Monday, April 2, 2012

Kids Exposed to 25,000+ Ads a Year

Advertising aimed directly at kids is a serious issue that, in my opinion, can never get enough attention.

Adults have a hard enough time fighting through the clutter of persuasive ads that target our feelings of insecurity: we don't have the right appearance, enough money, enough excitement in our lives. We struggle with not feeling good enough, or not having enough things in our lives, to simply be happy.

I instantly trash most catalogs that come my way (in the recycling bin); why tempt myself with things I don't need or can't afford? I record almost everything I watch on TV, and I fast-forward through commercials. I would argue that I am happier because I limit my own exposure to advertising.

Now think about our kids. Children don't have any learned defenses against advertising. In fact, young kids can't even distinguish a television ad from a featured program, and kids under the age of eight don't understand that ads attempt to persuade them.

According to Campaign for a Commercial-Free Childhood, a national organization focused on limiting kids' commercial exposure, "companies spend about $17 billion annually marketing to children, a staggering increase from the $100 million spent in 1983," and "children ages 2-11 see more than 25,000 advertisements a year on TV alone."

25,000 ads a year. So what? The organization explains why we should care:
Advertising sells children on more than products and brands.  It also promotes values and behaviors.  Childhood obesity, eating disorders, youth violence, sexualization, the erosion of children’s creative play, materialistic values, and family stress are all linked to the commercialization of childhood.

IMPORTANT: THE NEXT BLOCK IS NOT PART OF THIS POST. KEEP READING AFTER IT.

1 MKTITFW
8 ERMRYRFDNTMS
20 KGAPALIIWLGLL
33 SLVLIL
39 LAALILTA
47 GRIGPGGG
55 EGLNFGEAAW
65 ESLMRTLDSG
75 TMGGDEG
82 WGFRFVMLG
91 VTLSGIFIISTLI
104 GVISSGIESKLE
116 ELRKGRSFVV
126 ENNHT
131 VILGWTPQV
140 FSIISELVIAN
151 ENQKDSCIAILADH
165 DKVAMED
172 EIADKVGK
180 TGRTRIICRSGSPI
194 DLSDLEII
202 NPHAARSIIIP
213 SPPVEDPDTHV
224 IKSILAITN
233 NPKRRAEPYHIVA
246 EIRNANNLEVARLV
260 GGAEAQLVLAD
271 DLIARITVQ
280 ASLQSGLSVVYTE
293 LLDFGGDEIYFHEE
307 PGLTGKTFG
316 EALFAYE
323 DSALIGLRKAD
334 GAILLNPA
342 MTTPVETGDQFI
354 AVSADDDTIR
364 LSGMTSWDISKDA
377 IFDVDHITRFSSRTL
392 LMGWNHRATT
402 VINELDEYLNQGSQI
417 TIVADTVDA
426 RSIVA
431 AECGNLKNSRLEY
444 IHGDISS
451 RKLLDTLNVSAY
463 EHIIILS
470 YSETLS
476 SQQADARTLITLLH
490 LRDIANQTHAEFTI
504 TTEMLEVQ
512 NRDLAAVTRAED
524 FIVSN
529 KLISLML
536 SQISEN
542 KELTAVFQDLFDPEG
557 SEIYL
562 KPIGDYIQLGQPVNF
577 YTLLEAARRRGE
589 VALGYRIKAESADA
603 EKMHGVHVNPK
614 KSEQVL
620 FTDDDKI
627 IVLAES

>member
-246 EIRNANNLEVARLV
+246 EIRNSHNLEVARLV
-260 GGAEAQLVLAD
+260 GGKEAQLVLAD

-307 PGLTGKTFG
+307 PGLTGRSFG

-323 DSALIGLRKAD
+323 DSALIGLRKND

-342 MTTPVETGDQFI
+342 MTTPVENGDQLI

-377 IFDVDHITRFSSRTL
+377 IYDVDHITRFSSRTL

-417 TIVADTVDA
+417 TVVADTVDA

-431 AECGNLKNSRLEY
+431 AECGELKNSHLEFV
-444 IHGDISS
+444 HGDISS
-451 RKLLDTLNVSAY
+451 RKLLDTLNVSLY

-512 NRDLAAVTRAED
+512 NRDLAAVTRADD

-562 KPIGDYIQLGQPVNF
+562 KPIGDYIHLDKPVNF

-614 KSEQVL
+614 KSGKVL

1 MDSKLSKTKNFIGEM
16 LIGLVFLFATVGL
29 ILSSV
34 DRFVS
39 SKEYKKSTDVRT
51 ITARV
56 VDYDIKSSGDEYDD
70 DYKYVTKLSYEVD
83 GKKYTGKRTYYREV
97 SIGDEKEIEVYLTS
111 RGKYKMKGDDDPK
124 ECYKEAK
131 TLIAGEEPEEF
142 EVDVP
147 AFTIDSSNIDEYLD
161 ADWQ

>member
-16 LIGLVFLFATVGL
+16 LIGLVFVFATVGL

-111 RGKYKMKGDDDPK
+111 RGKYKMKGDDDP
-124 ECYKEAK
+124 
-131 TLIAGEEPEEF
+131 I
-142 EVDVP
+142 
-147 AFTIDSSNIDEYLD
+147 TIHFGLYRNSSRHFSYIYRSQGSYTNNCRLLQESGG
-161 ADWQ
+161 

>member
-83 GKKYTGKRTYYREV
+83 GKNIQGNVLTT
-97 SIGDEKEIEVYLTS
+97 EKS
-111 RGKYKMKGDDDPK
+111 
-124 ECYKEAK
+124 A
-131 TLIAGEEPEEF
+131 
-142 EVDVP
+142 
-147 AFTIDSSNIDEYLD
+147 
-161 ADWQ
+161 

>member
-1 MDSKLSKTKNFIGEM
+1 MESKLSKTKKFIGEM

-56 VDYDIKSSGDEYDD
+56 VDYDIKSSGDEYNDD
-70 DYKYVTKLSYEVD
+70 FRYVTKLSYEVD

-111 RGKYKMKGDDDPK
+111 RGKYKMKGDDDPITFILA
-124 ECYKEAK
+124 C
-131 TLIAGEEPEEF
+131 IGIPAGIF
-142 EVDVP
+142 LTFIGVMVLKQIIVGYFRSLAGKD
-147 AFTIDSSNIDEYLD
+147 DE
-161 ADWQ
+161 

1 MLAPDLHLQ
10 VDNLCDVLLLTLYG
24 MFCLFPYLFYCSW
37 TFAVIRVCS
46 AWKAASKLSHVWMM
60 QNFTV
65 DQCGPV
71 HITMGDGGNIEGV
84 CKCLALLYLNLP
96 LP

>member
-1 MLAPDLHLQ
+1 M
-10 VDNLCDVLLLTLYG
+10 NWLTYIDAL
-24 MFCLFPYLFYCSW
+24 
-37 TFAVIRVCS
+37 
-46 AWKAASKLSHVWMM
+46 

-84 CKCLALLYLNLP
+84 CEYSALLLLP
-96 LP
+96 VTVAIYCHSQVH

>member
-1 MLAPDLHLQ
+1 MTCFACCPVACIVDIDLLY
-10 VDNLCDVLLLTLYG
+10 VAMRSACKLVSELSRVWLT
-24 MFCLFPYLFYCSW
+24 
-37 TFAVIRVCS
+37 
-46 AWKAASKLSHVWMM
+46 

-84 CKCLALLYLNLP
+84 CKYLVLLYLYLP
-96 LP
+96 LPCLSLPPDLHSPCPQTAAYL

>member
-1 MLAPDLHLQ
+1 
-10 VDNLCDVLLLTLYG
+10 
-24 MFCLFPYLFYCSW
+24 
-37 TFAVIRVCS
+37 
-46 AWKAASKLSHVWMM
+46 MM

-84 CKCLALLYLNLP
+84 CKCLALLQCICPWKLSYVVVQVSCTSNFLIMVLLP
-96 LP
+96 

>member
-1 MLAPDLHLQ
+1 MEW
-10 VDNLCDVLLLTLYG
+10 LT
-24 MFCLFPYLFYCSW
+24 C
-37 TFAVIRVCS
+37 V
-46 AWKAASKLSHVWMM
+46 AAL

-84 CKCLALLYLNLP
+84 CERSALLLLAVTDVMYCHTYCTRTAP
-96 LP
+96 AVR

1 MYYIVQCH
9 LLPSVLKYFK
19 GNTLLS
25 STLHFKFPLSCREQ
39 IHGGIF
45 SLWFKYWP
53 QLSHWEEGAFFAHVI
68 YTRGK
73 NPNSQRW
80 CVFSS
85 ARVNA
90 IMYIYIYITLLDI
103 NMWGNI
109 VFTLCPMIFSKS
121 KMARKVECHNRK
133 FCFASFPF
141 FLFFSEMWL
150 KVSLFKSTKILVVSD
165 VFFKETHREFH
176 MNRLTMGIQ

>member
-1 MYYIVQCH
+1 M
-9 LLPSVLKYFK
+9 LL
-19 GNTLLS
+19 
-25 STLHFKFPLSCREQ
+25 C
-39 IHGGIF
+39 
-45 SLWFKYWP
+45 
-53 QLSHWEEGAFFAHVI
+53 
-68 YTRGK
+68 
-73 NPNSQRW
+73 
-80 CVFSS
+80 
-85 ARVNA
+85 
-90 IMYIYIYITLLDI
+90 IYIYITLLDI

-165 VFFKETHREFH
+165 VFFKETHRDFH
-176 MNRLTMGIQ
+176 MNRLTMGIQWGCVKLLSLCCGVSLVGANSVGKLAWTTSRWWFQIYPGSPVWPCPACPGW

Here are some tips to limiting your kids' exposure to commercials that I have used and found helpful:
  • As always, manage TV time responsibly, and turn the TV to commercial-free television.
  • If you have one, take advantage of a Digital Video Recorder (DVR) or other recording device so you can fast-forward through commercials.
  • Watching live TV? Consider hitting the mute button when it's ad time, or turn off the TV for a few minutes until the program resumes.
  • Get involved in the Commercial Free Childhood organization, or other similar causes. Through these groups, you can take action with policy and legislative decisions, organize local educational events, and report offensive ads.
A great list of more ideas for managing your children's exposure to advertisements is found on Common Sense Media's web site. Here the advice is categorized by developmental age.

Finally, remember that ads don't just come through the TV. Kids are now targeted via ads in video games, web sites, movies, books, videos/DVDs and even music. We as parents can be the first defense against those 25,000 ads a year.

Source: Campaign for a Commercial-Free Childhood

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